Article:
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Number of people studying Chinese on rise in Uzbekistan


06-24-2016 18:14 BJT

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Thanks to the "One Belt One Road" economic and development inititiative introduced by President Xi Jinping in 2013, people from more and more Asian countries are learning Chinese. That includes Uzbekistan, where many youngsters at Confucius Schools in Tashkent are studying not just the language, but also immersing themselves in the culture.

Martial arts, fan dancing, and Taichi, even speeches - all made in Chinese, these typical Chinese style performances are delivered by youngsters from Uzbekistan. The time span in which they have been studying Chinese varies, from a few months to more than ten years. But they all share a common interest for Chinese language and culture.

"We've learned Chinese for more than six years. Because we like it, we don't think it's very difficult to learn it," said a student at Confucius School in Tashkent.

"I want to learn martial arts or Taichi from a Chinese teacher," said another studeng at Confucius School in Tashkent.

"I've been studying Chinese for three years. In addition to learning Chinese at the Confucius school, I also study the language and Chinese dancing at the Chinese culture center," a student at Confucius School in Tashkent said.

This girl named Xie Na is the first prize winner of the Chinese Bridge competition held in Uzbekistan. All of her family members are avid Chinese learners. Her mother used to be a teacher at a Confucius school, while her father works at a Chinese company.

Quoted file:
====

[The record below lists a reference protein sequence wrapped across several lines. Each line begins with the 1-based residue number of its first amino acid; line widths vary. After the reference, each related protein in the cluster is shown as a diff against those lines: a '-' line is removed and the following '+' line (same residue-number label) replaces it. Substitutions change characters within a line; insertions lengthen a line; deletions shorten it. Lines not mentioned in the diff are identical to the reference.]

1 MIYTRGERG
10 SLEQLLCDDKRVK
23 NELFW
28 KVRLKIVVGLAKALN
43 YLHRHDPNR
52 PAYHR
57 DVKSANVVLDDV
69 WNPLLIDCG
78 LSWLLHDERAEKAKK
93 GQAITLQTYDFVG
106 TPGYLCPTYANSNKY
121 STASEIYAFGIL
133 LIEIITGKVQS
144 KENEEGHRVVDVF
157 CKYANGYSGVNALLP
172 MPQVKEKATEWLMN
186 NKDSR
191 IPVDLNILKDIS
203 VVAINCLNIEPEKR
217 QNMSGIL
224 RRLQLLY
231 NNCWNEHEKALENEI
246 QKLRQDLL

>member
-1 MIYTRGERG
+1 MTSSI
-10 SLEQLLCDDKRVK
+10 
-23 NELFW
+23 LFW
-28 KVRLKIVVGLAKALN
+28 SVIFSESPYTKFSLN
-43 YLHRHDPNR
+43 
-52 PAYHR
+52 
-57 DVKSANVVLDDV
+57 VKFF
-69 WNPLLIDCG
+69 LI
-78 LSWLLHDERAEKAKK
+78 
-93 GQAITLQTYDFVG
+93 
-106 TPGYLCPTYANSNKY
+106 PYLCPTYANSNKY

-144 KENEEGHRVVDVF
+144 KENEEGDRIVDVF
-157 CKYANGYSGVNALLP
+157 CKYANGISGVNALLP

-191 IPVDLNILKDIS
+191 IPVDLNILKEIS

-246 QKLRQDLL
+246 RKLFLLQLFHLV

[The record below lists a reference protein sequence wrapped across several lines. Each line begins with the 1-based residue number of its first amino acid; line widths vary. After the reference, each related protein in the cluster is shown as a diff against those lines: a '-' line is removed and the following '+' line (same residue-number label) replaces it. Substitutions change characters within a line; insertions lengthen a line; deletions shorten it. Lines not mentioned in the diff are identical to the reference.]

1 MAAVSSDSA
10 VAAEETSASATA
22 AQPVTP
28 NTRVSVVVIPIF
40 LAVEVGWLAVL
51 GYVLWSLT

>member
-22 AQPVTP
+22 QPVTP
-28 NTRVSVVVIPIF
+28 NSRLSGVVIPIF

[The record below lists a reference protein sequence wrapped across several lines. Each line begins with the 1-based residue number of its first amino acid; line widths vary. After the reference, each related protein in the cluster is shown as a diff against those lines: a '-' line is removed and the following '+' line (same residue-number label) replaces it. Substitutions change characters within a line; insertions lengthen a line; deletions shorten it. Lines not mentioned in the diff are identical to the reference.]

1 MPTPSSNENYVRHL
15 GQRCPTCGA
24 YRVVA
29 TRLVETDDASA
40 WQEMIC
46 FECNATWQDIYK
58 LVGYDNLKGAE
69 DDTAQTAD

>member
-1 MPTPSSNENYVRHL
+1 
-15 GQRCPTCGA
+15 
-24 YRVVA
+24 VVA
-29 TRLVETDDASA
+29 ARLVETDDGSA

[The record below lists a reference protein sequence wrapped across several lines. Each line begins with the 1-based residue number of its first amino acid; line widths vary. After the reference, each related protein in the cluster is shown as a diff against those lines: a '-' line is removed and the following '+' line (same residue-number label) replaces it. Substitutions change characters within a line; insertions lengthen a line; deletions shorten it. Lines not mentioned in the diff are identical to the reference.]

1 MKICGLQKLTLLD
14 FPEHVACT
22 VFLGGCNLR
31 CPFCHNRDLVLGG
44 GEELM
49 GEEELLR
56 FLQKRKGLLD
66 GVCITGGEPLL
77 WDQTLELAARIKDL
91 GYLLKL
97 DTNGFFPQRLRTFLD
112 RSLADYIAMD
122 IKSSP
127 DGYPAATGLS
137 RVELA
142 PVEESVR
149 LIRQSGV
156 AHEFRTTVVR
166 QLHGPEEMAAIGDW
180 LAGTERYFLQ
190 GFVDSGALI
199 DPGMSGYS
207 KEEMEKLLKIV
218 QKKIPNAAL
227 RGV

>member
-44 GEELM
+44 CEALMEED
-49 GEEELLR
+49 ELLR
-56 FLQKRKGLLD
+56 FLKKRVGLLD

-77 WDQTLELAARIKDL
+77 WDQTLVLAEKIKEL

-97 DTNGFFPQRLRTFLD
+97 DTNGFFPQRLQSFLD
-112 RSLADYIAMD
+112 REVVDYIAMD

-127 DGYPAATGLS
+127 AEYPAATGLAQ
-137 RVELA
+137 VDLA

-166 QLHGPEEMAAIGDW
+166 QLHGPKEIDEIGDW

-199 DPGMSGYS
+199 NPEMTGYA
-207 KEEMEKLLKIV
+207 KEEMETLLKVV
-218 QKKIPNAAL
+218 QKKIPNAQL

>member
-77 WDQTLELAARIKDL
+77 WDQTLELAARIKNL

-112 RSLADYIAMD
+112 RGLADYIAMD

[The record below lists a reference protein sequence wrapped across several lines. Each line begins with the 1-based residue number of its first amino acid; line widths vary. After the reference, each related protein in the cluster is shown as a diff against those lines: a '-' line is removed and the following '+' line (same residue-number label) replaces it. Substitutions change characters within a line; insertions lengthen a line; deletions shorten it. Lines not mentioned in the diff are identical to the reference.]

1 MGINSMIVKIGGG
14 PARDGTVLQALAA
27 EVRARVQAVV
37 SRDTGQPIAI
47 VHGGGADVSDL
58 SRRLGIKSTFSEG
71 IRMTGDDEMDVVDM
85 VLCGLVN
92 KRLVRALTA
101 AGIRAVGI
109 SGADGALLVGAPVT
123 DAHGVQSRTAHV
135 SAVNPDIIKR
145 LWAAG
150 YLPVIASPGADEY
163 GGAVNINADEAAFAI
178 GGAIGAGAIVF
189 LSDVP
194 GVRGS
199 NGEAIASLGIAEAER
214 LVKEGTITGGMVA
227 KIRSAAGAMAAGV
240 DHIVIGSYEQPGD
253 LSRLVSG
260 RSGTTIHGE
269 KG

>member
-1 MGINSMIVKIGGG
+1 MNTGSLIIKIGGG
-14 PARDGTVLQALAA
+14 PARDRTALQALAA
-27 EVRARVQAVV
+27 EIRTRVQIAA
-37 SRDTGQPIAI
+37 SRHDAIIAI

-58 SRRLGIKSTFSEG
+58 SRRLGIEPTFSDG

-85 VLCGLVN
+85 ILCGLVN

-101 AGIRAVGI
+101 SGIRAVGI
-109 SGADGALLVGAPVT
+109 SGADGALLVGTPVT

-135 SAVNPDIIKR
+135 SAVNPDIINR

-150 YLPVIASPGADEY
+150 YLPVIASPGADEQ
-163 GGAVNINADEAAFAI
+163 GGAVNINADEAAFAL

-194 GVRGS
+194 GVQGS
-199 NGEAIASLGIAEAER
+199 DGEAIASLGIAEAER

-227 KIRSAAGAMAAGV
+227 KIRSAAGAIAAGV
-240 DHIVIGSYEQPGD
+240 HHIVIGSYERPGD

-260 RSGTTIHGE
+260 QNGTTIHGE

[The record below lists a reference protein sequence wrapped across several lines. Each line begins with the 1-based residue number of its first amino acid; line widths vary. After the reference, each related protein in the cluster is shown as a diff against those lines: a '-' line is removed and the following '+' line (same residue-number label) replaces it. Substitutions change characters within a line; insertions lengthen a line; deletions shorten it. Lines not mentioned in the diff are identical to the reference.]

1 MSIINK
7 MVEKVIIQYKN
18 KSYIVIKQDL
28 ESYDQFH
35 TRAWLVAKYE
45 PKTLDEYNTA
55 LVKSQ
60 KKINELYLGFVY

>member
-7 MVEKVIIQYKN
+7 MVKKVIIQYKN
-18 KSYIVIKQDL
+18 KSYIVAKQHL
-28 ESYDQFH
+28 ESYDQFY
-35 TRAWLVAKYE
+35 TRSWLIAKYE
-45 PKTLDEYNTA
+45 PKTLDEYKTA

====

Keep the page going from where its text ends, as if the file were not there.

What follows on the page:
"The most beneficial thing that came from me learning Chinese is to help them master Chinese well. This language skill will do them good in the future," she said.

"This plate with a panda on it was drawn by my younger sister when she was in a Chinese kindergarden," she also said.

At Xie Na's home, you can watch many Chinese TV programs like Beijing satellite TV and Kaku Kids. 

Xie Na's father says his mastery of Chinese has had many benefits, and that the "One Belt One Road" policy will lead to more cooperation between the two countries.

"Years ago, I heard that a "corridor" or passageway would be built through Uzbekistan, to Kyrgyztan to China. If that is built, it would be a very fast path linking Europe and Asia," he said.

As the number of families like Xie Na's are on the rise, the bond between China and Uzbekistan is sure to grow stronger.

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